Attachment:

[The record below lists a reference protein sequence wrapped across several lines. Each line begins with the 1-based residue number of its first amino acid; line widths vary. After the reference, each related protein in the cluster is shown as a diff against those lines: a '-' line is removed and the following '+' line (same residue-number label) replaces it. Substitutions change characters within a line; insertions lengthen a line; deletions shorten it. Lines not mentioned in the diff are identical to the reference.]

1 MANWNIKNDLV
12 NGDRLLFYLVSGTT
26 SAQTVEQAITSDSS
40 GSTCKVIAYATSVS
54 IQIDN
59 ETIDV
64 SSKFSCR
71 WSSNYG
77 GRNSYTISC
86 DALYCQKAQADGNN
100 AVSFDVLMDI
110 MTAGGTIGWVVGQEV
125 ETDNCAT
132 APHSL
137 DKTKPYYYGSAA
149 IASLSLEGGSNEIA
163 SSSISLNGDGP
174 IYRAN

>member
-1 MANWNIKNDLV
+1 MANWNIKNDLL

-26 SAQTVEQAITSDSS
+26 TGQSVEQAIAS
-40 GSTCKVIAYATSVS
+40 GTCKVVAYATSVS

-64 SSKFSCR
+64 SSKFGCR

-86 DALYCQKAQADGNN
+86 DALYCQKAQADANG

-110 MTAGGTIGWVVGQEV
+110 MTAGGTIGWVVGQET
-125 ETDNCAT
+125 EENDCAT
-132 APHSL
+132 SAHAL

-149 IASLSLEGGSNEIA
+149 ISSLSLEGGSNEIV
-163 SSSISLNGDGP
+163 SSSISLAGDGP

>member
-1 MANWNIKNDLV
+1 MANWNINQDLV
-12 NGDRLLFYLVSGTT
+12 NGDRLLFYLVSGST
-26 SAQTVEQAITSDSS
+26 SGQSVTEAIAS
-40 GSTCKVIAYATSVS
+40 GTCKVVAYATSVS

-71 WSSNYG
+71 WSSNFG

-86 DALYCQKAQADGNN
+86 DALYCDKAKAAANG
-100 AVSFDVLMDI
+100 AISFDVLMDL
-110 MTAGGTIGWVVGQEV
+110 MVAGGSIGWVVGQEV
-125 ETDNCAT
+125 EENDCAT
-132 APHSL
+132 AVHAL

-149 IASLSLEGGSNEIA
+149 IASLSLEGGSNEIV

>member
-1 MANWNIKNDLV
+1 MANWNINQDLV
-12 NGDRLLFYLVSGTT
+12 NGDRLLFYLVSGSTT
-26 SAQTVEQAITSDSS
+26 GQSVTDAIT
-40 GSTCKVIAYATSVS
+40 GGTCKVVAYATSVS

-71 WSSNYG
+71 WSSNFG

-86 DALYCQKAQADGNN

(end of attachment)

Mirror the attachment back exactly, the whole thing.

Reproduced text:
[The record below lists a reference protein sequence wrapped across several lines. Each line begins with the 1-based residue number of its first amino acid; line widths vary. After the reference, each related protein in the cluster is shown as a diff against those lines: a '-' line is removed and the following '+' line (same residue-number label) replaces it. Substitutions change characters within a line; insertions lengthen a line; deletions shorten it. Lines not mentioned in the diff are identical to the reference.]

1 MANWNIKNDLV
12 NGDRLLFYLVSGTT
26 SAQTVEQAITSDSS
40 GSTCKVIAYATSVS
54 IQIDN
59 ETIDV
64 SSKFSCR
71 WSSNYG
77 GRNSYTISC
86 DALYCQKAQADGNN
100 AVSFDVLMDI
110 MTAGGTIGWVVGQEV
125 ETDNCAT
132 APHSL
137 DKTKPYYYGSAA
149 IASLSLEGGSNEIA
163 SSSISLNGDGP
174 IYRAN

>member
-1 MANWNIKNDLV
+1 MANWNIKNDLL

-26 SAQTVEQAITSDSS
+26 TGQSVEQAIAS
-40 GSTCKVIAYATSVS
+40 GTCKVVAYATSVS

-64 SSKFSCR
+64 SSKFGCR

-86 DALYCQKAQADGNN
+86 DALYCQKAQADANG

-110 MTAGGTIGWVVGQEV
+110 MTAGGTIGWVVGQET
-125 ETDNCAT
+125 EENDCAT
-132 APHSL
+132 SAHAL

-149 IASLSLEGGSNEIA
+149 ISSLSLEGGSNEIV
-163 SSSISLNGDGP
+163 SSSISLAGDGP

>member
-1 MANWNIKNDLV
+1 MANWNINQDLV
-12 NGDRLLFYLVSGTT
+12 NGDRLLFYLVSGST
-26 SAQTVEQAITSDSS
+26 SGQSVTEAIAS
-40 GSTCKVIAYATSVS
+40 GTCKVVAYATSVS

-71 WSSNYG
+71 WSSNFG

-86 DALYCQKAQADGNN
+86 DALYCDKAKAAANG
-100 AVSFDVLMDI
+100 AISFDVLMDL
-110 MTAGGTIGWVVGQEV
+110 MVAGGSIGWVVGQEV
-125 ETDNCAT
+125 EENDCAT
-132 APHSL
+132 AVHAL

-149 IASLSLEGGSNEIA
+149 IASLSLEGGSNEIV

>member
-1 MANWNIKNDLV
+1 MANWNINQDLV
-12 NGDRLLFYLVSGTT
+12 NGDRLLFYLVSGSTT
-26 SAQTVEQAITSDSS
+26 GQSVTDAIT
-40 GSTCKVIAYATSVS
+40 GGTCKVVAYATSVS

-71 WSSNYG
+71 WSSNFG

-86 DALYCQKAQADGNN